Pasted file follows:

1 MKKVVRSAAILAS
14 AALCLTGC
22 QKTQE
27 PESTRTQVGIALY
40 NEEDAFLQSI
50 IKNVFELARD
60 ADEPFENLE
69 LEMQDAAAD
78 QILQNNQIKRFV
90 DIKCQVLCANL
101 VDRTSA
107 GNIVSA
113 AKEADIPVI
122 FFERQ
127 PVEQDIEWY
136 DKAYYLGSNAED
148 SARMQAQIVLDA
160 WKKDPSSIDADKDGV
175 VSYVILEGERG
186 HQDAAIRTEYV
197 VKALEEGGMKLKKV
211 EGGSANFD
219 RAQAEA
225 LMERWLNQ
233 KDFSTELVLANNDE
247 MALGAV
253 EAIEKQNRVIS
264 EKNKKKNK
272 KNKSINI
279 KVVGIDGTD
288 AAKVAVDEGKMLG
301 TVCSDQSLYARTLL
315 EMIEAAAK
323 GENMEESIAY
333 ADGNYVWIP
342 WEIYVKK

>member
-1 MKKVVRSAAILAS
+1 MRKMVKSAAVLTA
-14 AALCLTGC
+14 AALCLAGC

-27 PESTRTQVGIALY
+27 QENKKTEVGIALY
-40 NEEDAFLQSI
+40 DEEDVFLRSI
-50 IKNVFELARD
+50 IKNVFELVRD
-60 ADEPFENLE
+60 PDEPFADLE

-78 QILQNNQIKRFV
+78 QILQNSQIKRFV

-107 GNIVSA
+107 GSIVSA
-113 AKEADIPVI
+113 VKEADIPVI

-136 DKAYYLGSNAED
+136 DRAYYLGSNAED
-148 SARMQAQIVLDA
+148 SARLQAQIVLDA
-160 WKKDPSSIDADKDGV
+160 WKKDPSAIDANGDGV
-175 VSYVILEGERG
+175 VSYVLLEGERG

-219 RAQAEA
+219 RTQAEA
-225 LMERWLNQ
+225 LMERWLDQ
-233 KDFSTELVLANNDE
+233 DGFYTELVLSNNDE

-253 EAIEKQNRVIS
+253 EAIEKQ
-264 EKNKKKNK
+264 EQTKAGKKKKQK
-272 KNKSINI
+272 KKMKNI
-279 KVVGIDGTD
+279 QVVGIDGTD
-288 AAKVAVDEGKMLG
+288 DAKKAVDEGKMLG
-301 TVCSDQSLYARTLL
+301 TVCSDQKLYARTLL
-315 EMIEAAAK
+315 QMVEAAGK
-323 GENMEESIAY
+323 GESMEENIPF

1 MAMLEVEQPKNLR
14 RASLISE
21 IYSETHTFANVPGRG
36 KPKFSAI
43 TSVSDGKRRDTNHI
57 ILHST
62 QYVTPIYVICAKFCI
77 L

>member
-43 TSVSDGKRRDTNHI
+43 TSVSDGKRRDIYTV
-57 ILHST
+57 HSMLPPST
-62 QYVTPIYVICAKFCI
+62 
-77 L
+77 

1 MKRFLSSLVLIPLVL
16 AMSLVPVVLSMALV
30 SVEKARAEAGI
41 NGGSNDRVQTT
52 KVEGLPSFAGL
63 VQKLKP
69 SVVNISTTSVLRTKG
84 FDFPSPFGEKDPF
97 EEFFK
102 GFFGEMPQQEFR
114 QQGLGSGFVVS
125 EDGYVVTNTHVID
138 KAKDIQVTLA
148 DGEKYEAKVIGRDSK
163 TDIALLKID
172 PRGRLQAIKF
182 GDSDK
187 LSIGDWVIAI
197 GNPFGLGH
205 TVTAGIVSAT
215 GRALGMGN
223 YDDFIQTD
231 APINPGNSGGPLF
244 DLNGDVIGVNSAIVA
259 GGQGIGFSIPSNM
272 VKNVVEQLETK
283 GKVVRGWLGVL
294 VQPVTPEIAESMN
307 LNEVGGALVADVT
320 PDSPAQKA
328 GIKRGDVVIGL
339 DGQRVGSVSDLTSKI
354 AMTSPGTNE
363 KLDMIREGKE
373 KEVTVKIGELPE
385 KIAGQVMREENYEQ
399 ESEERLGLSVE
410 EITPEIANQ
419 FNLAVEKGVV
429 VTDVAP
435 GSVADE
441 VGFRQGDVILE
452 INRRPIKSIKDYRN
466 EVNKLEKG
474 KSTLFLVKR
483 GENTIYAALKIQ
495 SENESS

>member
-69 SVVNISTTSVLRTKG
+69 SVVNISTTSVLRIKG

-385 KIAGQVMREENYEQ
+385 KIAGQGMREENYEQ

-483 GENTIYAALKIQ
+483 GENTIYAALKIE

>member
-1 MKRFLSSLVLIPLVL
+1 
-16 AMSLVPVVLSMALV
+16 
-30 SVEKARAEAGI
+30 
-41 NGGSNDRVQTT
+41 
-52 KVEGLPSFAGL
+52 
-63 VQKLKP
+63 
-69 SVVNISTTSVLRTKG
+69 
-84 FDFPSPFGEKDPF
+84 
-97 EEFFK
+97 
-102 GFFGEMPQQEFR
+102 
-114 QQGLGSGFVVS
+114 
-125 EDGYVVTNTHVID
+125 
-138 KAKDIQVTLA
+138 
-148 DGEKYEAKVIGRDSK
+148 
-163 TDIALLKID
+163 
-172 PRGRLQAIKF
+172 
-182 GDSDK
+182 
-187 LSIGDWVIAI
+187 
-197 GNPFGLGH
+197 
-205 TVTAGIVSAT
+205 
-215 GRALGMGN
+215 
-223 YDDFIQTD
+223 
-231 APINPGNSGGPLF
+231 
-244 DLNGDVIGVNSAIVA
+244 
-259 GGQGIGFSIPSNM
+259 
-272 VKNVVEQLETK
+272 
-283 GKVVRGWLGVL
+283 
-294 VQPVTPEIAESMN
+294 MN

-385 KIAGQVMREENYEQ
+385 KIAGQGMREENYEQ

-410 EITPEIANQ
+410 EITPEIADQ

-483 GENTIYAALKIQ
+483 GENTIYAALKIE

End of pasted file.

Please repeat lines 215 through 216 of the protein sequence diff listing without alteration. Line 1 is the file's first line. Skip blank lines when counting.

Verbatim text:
+385 KIAGQGMREENYEQ

-410 EITPEIANQ